Although initially it was considered possible that the gases were linked to underground oil deposits, the expert analysis allowed the investigators to dismiss that hypothesis and declare that the “emanations of gases is the result of the accumulation of wastes in natural caves.” The origin of the gases was nothing other than the anaerobic decomposition of the vinasse that had leaked into the ground, dissolving the karst rock and the “impact of the (factory) installations on the structures,” according to the report.

Measurements at the factory showed high concentrations of hydrosulfuric acid (SH2) that reached “7.46 times the normal levels in the air.” But specialists from both of the groups in the study concluded that the problem could not be resolved “until the discharge of wastes has been definitively resolved.” And for that, they recommended “mayor repairs to the network for discharging the waste waters, which requires a work plan designed to eliminate the uncontrolled discharges that result from technological deficiencies in all the installations.”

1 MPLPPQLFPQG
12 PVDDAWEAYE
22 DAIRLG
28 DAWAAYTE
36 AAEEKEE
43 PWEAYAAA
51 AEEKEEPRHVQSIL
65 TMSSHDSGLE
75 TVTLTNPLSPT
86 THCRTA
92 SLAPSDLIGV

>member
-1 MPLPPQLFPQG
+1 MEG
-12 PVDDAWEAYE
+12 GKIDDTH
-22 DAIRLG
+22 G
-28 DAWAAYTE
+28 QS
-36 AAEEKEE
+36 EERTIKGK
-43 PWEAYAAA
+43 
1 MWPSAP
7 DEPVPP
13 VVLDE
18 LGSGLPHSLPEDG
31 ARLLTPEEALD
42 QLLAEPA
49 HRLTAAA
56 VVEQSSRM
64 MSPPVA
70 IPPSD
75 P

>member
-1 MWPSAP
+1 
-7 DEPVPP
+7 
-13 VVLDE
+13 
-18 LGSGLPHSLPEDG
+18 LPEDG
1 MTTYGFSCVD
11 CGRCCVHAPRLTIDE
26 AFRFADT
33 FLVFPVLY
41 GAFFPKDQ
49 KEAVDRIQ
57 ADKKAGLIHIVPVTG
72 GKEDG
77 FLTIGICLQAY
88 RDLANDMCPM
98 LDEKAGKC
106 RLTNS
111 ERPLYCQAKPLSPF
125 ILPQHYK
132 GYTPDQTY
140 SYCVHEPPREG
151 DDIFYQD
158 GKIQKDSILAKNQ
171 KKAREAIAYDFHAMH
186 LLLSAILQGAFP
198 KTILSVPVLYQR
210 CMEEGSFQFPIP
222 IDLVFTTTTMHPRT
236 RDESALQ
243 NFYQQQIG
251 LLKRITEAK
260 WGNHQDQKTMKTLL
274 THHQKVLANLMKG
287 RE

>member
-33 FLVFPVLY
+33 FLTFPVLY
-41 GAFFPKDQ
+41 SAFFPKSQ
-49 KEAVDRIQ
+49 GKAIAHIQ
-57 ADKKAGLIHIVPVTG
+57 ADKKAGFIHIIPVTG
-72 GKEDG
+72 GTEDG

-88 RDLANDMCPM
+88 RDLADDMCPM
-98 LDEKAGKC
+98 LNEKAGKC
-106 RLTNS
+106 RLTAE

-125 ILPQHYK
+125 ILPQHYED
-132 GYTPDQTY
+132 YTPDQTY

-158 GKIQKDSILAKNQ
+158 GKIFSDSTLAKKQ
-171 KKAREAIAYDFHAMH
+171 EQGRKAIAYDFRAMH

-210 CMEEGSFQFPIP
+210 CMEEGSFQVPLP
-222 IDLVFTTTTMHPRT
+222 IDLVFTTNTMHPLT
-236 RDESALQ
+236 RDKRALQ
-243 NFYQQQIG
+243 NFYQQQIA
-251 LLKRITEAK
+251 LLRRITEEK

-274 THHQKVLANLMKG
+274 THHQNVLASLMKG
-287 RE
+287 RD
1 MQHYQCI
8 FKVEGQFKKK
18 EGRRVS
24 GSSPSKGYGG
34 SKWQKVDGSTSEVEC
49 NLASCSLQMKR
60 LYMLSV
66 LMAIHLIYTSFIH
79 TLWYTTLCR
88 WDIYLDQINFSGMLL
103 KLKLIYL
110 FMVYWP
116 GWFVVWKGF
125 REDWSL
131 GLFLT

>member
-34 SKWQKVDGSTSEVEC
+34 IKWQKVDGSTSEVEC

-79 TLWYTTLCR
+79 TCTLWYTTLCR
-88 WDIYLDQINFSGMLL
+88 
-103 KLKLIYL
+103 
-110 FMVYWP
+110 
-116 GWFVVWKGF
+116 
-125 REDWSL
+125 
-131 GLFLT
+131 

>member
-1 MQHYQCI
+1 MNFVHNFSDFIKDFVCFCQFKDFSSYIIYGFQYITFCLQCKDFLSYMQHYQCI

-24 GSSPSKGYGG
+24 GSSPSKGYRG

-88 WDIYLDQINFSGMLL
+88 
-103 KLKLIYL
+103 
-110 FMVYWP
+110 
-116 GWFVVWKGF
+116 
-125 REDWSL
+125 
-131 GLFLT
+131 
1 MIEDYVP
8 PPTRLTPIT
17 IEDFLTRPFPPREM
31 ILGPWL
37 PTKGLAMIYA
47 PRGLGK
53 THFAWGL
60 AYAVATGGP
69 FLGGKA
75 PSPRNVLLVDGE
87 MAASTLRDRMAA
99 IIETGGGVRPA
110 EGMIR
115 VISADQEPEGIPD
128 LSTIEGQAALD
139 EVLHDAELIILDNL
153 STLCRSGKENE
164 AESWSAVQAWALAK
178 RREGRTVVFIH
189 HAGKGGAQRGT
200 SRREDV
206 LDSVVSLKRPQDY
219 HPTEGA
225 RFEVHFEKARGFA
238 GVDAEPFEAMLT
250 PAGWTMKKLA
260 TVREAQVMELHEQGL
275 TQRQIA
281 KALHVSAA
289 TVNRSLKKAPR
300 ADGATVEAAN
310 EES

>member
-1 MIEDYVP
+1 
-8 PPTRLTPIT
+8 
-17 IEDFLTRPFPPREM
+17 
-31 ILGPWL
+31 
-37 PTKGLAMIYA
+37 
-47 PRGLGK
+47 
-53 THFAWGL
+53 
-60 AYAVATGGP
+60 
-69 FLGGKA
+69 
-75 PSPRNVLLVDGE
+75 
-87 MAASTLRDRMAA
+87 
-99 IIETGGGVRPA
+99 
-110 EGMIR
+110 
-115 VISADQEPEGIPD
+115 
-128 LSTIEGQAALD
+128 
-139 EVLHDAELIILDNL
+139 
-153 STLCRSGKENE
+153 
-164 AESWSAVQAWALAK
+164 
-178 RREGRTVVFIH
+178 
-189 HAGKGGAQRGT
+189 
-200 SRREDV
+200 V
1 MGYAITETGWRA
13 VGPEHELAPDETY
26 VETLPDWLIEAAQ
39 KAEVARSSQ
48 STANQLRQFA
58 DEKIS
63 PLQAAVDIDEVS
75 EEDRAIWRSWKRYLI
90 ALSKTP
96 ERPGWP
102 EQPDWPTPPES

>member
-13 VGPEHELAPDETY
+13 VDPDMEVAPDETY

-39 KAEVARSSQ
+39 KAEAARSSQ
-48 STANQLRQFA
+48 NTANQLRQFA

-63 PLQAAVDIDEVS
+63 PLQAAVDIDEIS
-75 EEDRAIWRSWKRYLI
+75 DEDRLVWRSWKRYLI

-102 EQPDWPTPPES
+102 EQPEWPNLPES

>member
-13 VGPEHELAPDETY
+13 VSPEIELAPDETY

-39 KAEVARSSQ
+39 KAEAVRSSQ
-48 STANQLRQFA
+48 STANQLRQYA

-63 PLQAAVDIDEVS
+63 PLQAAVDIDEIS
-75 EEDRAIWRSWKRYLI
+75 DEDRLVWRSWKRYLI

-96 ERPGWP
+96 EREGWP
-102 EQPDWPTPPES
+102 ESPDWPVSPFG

In 1993, the factory was put under the control of the newly formed Corporacion Cuba Ron S.A. And after Pernod Ricard started to invest in rum production in Cuba in 1994, the factory stopped many of its other production lines and focused almost exclusively on production for Havana Club Internacional (HCI).

Yuslán Sánchez Viera, head of the distillery’s quality control department, explains that “within Cuba Ron and the Food Industry Ministry, the only enterprises that distill aguardiente are Santa Cruz and San Jose de las Lajas, and the latter has been closed since August of 2016. That’s why today, Santa Cruz provides all the aguardiente that the corporation uses in its distilleries in Cardenas, Villa Clara and Santiago de Cuba. It also provides this same precursor product to the Enterprise for Drinks and Sodas (EMBAR), and makes the broth … which is used to produce the rum sold in bulk and the rum that is sold in pesos.”

The Ronera Santa Cruz produced 60 million liters in about 310 working days in 2016. About 36 million of that went to HCI. Some of the rum is bottled in Santa Cruz, but the rest is shipped in containers to Manzanares in Spain, where Pernod Ricard – 50-50 partners with HCI and in charge of international sales – bottles it and distributes it in Europe.